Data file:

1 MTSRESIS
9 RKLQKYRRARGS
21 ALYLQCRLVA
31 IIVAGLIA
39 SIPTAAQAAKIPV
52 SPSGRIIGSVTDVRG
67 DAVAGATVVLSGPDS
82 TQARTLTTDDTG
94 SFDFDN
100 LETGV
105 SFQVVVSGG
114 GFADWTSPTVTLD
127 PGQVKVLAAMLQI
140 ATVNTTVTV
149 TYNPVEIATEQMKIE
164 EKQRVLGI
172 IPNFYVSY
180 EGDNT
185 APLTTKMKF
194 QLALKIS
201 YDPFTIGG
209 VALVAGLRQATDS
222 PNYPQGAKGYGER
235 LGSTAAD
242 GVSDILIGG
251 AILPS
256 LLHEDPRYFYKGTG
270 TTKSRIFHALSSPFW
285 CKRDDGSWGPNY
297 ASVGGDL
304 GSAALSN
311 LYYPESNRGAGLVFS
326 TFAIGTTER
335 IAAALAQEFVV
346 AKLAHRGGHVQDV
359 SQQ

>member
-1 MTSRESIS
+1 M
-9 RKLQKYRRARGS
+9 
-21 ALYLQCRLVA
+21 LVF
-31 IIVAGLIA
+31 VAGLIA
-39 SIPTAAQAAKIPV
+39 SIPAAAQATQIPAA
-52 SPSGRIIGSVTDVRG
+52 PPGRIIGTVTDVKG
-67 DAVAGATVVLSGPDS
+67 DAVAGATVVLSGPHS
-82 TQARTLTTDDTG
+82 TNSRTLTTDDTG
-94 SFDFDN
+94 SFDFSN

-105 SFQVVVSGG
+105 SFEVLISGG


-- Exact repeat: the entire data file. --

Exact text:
1 MTSRESIS
9 RKLQKYRRARGS
21 ALYLQCRLVA
31 IIVAGLIA
39 SIPTAAQAAKIPV
52 SPSGRIIGSVTDVRG
67 DAVAGATVVLSGPDS
82 TQARTLTTDDTG
94 SFDFDN
100 LETGV
105 SFQVVVSGG
114 GFADWTSPTVTLD
127 PGQVKVLAAMLQI
140 ATVNTTVTV
149 TYNPVEIATEQMKIE
164 EKQRVLGI
172 IPNFYVSY
180 EGDNT
185 APLTTKMKF
194 QLALKIS
201 YDPFTIGG
209 VALVAGLRQATDS
222 PNYPQGAKGYGER
235 LGSTAAD
242 GVSDILIGG
251 AILPS
256 LLHEDPRYFYKGTG
270 TTKSRIFHALSSPFW
285 CKRDDGSWGPNY
297 ASVGGDL
304 GSAALSN
311 LYYPESNRGAGLVFS
326 TFAIGTTER
335 IAAALAQEFVV
346 AKLAHRGGHVQDV
359 SQQ

>member
-1 MTSRESIS
+1 M
-9 RKLQKYRRARGS
+9 
-21 ALYLQCRLVA
+21 LVF
-31 IIVAGLIA
+31 VAGLIA
-39 SIPTAAQAAKIPV
+39 SIPAAAQATQIPAA
-52 SPSGRIIGSVTDVRG
+52 PPGRIIGTVTDVKG
-67 DAVAGATVVLSGPDS
+67 DAVAGATVVLSGPHS
-82 TQARTLTTDDTG
+82 TNSRTLTTDDTG
-94 SFDFDN
+94 SFDFSN

-105 SFQVVVSGG
+105 SFEVLISGG